Software! Math! Data! The blog of R. Sean Bowman
The blog of R. Sean Bowman

January 04 2016

We previously looked at a generalization of the familiar algebraic concept of a monoid to a category. We’re now in a position to give the “mathematician’s definition” of a monad. People seem to have different opinions of this definition. I personally think that it’s simple, elegant, and captures the spirit of generality of category theory. I have heard that some people use this definition to belittle or confuse people. Perhaps it’s just that people feel belittled or confused by it. In any case, describing a monad isn’t easy, and we shouldn’t feel bad if we don’t understand it very well at first.

My aim here certainly isn’t to confuse or belittle, but to give a slightly different perspective of what a monad is (a mathematician’s perspective). It’s a very concise definition that says a lot in a few words, and in a few more posts we’ll see some applications, more definitions, and hopefully learn how monads can be used to structure computations. I should add that I’m no expert on monads in mathematics or in computer science, so please don’t take me as an authority in these matters.

Let’s review a little before. Recall that we’re fixing a category $\CC$ of types. Think of these as nice types, like OCaml types. There are some builtin types like int and string, and also other composite types like int list and string * string * int, and so forth. These are the objects of the category. Arrows are functions between the types, in the sense of (say) OCaml. Crucially, $\CC$ must have as objects the unit type (whose unique value is sometimes spelled “()”) and function types $A\rightarrow B$ where $A$ and $B$ are objects in $\CC$. Such a category is Cartesian closed since it contains a unit type, products, and function types (exponentials).

## Functor Categories

OK, now we’re going to go up the ladder of abstraction one level. Fixing our category $\CC$, consider the category $\DD$ whose objects are endofunctors on $\CC$ and where arrows are natural transformations between two functors. This is the endofunctor category on $\CC$. (If you don’t remember some of the definitions, have a look at the Wikipedia category theory article.) This is a bit harder for me to get any intuition about, but a fairly simple definition nonetheless.

Now here’s the kicker: if we know what a monoid in a category is, and we know what an endofunctor category is, the definition of monad is really simple:

#### Mathematician's definition of a Monad

Fix a category of types $\CC$. A monad is a monoid in the category of endofunctors on $\CC$.

Very short, very nice! But let’s try to tease apart some of the definition. In order to get a monoid in a category, the category must be monoidal. Recall from the post on monoids in categories that a category is monoidal if

• there is a bifunctor $\otimes\colon \DD\times \DD\rightarrow\DD$ which is associative, and

• there is an object $I$ of $\DD$ which is a left and right inverse for $\otimes$.

So what are $\otimes$ and $I$ here? The first, $\otimes$, is just composition of functors. That is, if we have an element $D$ of $\DD$ (which is a functor from $\CC$ to $\CC$), $(D\otimes D)(C) = D(D(C))$ for any object $C$ of $\CC$. That doesn’t leave may choices for $I$: $I$ must be the identity functor on $\DD$. (Or must it? Now I’m not quite sure… In any case, we’ll choose $I$ to be the identity functor.) With these definitions it’s clear that $\DD$ becomes a monoidal category. (Of course, this is also a good place to stop and convince yourself of that statement!)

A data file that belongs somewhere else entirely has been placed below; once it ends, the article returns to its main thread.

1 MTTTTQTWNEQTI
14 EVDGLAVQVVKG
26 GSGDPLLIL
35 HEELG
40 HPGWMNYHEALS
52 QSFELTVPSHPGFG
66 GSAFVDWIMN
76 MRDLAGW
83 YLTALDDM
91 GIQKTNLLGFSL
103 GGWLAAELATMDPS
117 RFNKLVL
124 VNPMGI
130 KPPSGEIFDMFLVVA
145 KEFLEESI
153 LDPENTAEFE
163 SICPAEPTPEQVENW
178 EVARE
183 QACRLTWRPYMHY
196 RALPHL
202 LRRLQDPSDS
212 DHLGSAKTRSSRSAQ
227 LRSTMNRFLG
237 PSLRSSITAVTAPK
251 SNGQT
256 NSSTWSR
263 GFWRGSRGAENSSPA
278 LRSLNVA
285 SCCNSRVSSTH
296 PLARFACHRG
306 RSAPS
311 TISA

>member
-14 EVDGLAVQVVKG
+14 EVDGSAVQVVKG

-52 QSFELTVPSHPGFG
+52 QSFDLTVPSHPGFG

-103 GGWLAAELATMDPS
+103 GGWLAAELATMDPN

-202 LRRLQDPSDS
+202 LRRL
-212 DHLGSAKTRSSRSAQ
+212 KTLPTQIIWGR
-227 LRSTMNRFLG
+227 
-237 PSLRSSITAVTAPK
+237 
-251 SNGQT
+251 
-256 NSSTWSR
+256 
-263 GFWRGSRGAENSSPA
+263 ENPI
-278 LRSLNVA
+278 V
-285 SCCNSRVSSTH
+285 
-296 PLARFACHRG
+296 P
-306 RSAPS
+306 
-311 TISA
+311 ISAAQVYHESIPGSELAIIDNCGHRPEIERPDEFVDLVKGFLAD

So that’s the monoidal category structure on our endofunctor category $\DD$; what do the monoid rules say?

To have a monoid, we need an object of $\DD$ (let call it $F$ for "functor"), a “multiplication” rule $\mu\colon F^2\rightarrow F$, and a unit $\eta\colon I\rightarrow F$.

First, the “multiplication is associative” cube looks like

$\begin{xy} \xymatrix{ F^3\ar[r]^{1\otimes \mu}\ar[d]_{\mu\otimes 1} & F^2\ar[d]^{\mu}\\ F^2\ar[r]_{\mu} & F } \end{xy}$

Another way of writing this:

$\mu\circ F\mu = \mu \circ \mu F$

where $\left(F\mu\right)_X = F\mu_X$ and $\left(\mu F\right)_X = \mu_{FX}$.

Yet another way of putting this: given any object $X\in\CC$, when computing $F(F(F(X)))$, it does not matter whether we use $\mu$ to collapse the first two $F$, or the innermost $F$; after another application of $\mu$, we arrive at the same answer.

Finally, we need a rule about “identities”, which looks like this in the monad case

$\begin{xy} \xymatrix{ I\otimes F\ar[r]^{\eta\otimes 1}\ar[dr] & F\otimes F\ar[d]^{\mu} & F\otimes I\ar[l]_{1\otimes\eta}\ar[dl]\\ & F & } \end{xy}$

Another way to put this diagram:

$\mu\circ (F\eta) = \mu\circ (\eta F) = id_F.$

Yet another way to look at this is that, given an object $FX$, $\eta$ gives a way to introduce another $F$ (obtaining $F(F(X))$) so that application of $\mu$ gives back the original $FX$.

Sadly, I don’t know of a lot of monads in wide use in mathematics. As I mentioned in the history and context post, monads were first defined in a book on sheaf theory, which falls broadly under the algebraic geometry umbrella. This usage still seems pretty esoteric to me.

The closest thing I know of to examples of monads for mere mathematical mortals are generalizations of closure operators. Think of the closure operator in a category of your favorite topological spaces, and let $C, \mu, \eta$ be an idempotet monad on $\CC$; that is, $\mu$ and $\eta_C(-)$ are both isomorphisms. We say that $CX$ is the closure of $X$, $\eta_X\colon X\rightarrow CX$ is the map to the closure, and $X$ is closed exactly if $\eta_X$ is an isomorphism. This matches with our intuition, for if $X$ is not closed, then $CX$ is, and so $\eta_X$ cannot be an isomorphism. On the other hand, if $X$ is already closed, then $\eta_X(X)$ certainly is. This can be done for more general categories as well.